Blow In Your Baby's Face To Make Pool Or Bath Time Way Easier   

To help your baby become comfortable going underwater in the pool, here's a simple trick: Blow in their face before dunking them. They will instinctively gulp air and hold their breath, making it a perfect opportunity for you to pretend the kid is the next Ian Thorpe for a quick second.

Photo by Ian Waldie/Getty Images

It's a common technique used by swim instructors — the gust of air activates what's known as the mammalian diving reflex, which is strong in babies up to around six months. (It still exists in older infants, but gradually lessens.)

The response is a defence mechanism for the body, the same one that protects them from getting milk in their lungs.

How to do it: While in the pool, hold your baby under their arms, facing you. Count to three and blow quickly on your baby's face. Watch the baby make that funny reflex face and then gently lower your baby's head completely under the water for one second.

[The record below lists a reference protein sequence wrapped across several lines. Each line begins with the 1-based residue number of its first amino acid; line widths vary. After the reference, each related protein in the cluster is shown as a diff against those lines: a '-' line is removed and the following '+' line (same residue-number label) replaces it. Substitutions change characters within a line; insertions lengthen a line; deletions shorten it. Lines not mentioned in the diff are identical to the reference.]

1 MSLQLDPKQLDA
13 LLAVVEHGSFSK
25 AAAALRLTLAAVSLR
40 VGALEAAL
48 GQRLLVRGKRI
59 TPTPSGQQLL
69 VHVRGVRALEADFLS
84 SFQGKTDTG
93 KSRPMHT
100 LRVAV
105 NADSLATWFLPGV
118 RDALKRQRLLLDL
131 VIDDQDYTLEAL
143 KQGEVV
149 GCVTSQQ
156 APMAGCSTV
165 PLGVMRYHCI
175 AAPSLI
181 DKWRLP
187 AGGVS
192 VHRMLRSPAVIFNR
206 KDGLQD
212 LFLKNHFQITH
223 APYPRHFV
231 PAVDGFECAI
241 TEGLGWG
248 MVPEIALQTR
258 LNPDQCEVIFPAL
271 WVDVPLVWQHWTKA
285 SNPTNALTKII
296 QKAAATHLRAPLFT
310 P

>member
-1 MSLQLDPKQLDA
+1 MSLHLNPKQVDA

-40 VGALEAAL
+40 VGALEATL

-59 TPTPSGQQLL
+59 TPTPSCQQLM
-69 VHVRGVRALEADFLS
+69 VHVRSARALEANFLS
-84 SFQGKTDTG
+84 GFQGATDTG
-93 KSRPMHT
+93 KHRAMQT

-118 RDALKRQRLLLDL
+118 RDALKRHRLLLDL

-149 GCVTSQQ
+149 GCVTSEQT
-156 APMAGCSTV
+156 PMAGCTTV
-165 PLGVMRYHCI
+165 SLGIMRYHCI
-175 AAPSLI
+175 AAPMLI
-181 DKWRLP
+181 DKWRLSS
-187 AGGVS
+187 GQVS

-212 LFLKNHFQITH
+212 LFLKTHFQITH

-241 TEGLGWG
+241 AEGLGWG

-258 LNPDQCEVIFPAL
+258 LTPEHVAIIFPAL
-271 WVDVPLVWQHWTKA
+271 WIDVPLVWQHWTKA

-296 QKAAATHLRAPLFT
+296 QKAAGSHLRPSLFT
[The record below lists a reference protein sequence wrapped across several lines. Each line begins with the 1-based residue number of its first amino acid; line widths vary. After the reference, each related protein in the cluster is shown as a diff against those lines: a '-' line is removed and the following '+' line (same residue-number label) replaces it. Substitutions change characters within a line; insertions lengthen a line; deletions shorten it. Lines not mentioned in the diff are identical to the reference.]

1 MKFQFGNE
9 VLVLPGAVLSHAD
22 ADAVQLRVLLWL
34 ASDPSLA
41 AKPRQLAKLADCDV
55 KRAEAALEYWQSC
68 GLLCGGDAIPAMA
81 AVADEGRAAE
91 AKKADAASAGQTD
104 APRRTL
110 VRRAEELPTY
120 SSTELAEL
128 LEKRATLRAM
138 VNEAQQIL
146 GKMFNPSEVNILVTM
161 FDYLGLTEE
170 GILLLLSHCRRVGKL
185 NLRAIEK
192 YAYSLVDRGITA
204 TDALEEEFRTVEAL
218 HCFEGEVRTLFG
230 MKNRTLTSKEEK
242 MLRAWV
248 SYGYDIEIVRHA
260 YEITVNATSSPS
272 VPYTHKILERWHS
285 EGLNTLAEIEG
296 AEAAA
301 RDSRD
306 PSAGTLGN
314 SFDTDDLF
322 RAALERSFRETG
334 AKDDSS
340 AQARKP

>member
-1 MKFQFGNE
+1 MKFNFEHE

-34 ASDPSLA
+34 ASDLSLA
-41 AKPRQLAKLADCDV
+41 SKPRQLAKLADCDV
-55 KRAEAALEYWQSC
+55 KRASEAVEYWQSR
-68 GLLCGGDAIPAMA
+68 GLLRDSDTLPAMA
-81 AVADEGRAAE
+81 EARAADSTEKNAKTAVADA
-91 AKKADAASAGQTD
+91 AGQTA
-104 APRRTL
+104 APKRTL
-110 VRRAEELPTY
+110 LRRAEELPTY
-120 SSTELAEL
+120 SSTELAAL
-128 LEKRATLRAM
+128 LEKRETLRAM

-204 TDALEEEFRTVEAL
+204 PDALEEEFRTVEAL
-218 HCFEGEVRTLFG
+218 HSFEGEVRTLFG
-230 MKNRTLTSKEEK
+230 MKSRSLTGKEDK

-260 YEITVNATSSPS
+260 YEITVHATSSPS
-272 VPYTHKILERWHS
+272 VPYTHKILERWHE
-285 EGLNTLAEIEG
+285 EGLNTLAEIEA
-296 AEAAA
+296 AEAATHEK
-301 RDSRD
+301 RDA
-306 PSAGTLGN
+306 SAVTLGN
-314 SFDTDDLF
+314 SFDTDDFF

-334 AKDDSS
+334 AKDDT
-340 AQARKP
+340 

Lift your baby back up and then smile and cheer. Your baby will probably emerge like it was no big thing.

Here's a video from swimming instructor Beatriz Skeens:

You can also do this in the bathtub before pouring water on your baby's face. Skeens writes that if you practice for many days, you'll no longer need to blow — the baby will know to hold his breath on the count of three.

If the kid does get some water in his mouth, don't freak out. It happens to everyone at some point.

It's important to note here, in case it needs to be said, that just because a baby can hold his breath under water does not mean he can swim. This trick is merely meant to help your baby become more comfortable in the pool or tub, with you right there by his side.


    Actually, most centres stopped teaching the blow in the face method a little while ago (that video is from 2012). It’s better to teach them a spoken trigger, rather than relying on the reflex. You can continue using the trigger after the reflex goes away. Also, the reflex is more an action of holding their breath, not taking a breath. So they could actually be on an exhale, hold their breath from the reflex then inhale under water.

    The blow method is easier early on but it is far more beneficial in the long run to use a trigger.

    The trigger used at a lot of centres here is:
    “ hey *baby name* ... are you ready? ... goooo *parent/teacher makes audible breath in sound while submerging baby or pouring water onto the babies head”

    Last edited 14/01/18 4:16 pm

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